You can wire an additional electrical socket on the wall near a computer or entertainment centre. Many of the local electrical codes that specify a number of outlets do not account for the multiple power plug needs of a home office, or the expanding number of components attached to stereos and a televisions. A single circuit will deliver power to only a limited number of devices. Put in more outlets for the multitude of electronics in a home, and avoid tripping breakers.
- Skill level:
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Things you need
- Local and national electrical codes
- Drywall saw
- Romex cable
- Electrical socket box
- Cover plate
- 15-amp breaker switch
- Fish tape
- Utility knife
- Wire cutters
- Phillips screwdriver
- Slotted screwdriver
- Torque wrench with screwdriver attachment
Check the local and national electrical codes for installing wires and receptacles. Remember that local codes take precedence over national. Use the wire gauge indicated by the code when purchasing Romex cable.
Select an appropriate wall location for the power socket. Be sure the wall height meets any governing codes. Use a pencil to trace the pattern from the electrical socket box onto the drywall, with one side next to a stud. Cut the drywall along the pencil marks with a drywall saw. Install the socket box and secure it to the stud with the hardware provided in the package. Most contain Phillips head wood screws.
Run a fish tape down the wall to the cut-out from the attic. Hook the Romex cable to the end of the fish tape, and pull it up the wall and into the attic. Pull the cable through the attic to the wall supporting the breaker panel.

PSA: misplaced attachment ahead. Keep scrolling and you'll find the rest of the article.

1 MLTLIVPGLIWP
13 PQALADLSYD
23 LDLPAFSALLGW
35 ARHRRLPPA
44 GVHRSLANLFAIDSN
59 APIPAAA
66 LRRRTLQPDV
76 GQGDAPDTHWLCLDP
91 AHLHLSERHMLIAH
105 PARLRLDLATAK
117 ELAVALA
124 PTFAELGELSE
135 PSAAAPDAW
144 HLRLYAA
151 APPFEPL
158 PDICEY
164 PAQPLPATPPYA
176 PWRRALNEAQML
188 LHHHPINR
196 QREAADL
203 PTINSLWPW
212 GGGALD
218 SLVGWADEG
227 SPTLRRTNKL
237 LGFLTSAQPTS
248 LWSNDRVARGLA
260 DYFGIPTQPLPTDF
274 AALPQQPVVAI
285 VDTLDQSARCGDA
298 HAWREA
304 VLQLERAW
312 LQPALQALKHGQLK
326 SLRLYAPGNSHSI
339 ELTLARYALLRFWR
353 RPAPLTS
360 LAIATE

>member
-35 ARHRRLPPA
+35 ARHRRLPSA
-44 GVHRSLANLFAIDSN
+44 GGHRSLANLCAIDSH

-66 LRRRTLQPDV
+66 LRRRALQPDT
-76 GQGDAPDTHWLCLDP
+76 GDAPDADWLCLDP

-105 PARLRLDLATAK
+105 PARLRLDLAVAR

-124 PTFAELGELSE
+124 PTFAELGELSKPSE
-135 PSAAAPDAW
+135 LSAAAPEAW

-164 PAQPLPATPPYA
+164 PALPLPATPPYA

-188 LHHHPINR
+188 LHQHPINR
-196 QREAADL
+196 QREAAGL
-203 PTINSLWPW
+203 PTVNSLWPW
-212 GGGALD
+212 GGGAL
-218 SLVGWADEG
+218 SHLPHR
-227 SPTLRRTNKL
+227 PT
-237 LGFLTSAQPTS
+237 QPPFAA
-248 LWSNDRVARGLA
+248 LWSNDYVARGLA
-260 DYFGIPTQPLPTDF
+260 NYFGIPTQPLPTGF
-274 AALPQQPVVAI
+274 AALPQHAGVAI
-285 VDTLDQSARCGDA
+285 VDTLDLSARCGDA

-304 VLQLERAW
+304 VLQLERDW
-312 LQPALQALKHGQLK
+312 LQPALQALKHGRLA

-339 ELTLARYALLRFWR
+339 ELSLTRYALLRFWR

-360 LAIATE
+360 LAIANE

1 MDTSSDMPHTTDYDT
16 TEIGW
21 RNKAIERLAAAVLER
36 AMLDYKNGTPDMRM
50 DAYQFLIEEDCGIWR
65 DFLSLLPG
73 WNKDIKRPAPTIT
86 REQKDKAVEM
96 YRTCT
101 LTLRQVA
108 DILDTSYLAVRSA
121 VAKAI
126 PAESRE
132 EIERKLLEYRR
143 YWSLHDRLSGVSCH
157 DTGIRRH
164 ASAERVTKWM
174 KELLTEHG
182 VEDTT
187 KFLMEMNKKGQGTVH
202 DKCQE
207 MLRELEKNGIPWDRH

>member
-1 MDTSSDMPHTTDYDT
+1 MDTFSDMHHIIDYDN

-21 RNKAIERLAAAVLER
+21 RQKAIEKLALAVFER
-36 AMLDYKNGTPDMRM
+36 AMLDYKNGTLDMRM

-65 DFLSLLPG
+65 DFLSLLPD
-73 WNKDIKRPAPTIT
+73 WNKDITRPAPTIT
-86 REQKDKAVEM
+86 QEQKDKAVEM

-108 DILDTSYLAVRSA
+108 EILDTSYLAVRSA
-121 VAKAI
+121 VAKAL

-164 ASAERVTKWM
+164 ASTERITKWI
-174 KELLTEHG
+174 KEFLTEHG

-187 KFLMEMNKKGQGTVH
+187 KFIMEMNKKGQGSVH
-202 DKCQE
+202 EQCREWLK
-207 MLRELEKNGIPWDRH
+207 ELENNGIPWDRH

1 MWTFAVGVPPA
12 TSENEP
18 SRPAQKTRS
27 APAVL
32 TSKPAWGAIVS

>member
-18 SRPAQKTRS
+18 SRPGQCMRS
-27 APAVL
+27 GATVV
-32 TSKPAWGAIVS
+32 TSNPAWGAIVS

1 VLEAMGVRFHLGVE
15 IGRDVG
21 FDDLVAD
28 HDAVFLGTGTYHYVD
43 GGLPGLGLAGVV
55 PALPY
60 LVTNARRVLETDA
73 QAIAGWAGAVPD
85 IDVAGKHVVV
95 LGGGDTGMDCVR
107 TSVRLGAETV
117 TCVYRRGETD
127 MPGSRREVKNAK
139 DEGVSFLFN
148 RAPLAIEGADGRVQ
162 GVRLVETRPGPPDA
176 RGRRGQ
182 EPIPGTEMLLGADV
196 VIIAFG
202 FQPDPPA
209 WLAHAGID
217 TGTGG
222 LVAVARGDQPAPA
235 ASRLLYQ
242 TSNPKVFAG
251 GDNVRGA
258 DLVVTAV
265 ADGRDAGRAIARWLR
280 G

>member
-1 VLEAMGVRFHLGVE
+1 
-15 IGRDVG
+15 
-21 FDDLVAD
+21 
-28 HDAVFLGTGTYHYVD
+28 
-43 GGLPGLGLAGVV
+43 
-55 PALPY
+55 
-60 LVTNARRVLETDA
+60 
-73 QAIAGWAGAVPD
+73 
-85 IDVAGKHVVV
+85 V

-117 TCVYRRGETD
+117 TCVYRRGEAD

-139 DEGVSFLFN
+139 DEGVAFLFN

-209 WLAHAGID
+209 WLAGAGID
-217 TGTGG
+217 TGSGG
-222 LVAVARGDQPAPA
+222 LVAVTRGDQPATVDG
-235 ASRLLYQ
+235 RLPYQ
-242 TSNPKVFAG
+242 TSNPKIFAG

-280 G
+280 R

Turn the main power switch off. Remove the breaker panel cover holding screws with a Phillips screwdriver. Beware of the thick incoming wires that bring power into the panel. These are still live and must not be touched by skin or metal tools.
Run the fish tape up through an open slot in the top of the socket box until it reaches the attic. Connect the Romex cable to the hook at the end of the tape and pull more cable up through the attic to reach the breaker panel. Pull the fish tape down through the wall and into the box. Pull 10 inches of cable into the box.
Slice the Romex shield inside the socket box with a utility knife, and cut it away to free the three wires. Feed the bare copper wire into an open terminal on the ground bus bar with pliers. Set a torque wrench to the specification of the panel, and tighten the terminal with a screwdriver attachment.
Strip the black and white wires with the blades of wire cutters. Expose 1/2 inch of bare wire on both. Connect the white wire to the neutral bus bar in the panel. A white neutral incoming wire will identify the neutral bus. Tighten the terminal firmly.
Connect the black wire to a 15-amp breaker switch. Feed the bare wire into the terminal clamp and tighten the terminal screw with a slotted screwdriver. Slip the holding clamp onto the support bar in an empty slot for a breaker switch. Plug the power prongs on the other side of the switch into the power ports. Push both sides of the switch firmly into place, and break out the cover piece on the panel cover that fits over that breaker space.
Pull 10 inches of Romex into the receptacle box. Slice the outer shield, cut it away, and strip the black and white wires to expose 1/2 inch of wire. Connect the black wire to a brass-coloured screw terminal on one side of the receptacle. Wrap the wire in a clockwise direction, and tighten the terminal screw to cover all wire threads. Connect the white wire to one of the silver terminals on the opposite side.
Cut two strips of the copper ground wire at 3-inch lengths. Connect one to the ground terminal on the receptacle and the other to the ground terminal inside the socket box. Twist the two free ends around the ground wire end from the Romex, and cover with a wire nut. Gently push the wires into the box, and secure the outlet with the mounting screws.
Double-check all wire connections. Put the cover plate over the outlet and tighten the holding screw. Put the panel cover on and tighten all holding screws. Turn the power switch on at the main breaker, and test the outlet.
Tips and warnings
- Working on household electrical installations requires training and/or experience. Do not attempt to do your own electrical wiring unless you are qualified.
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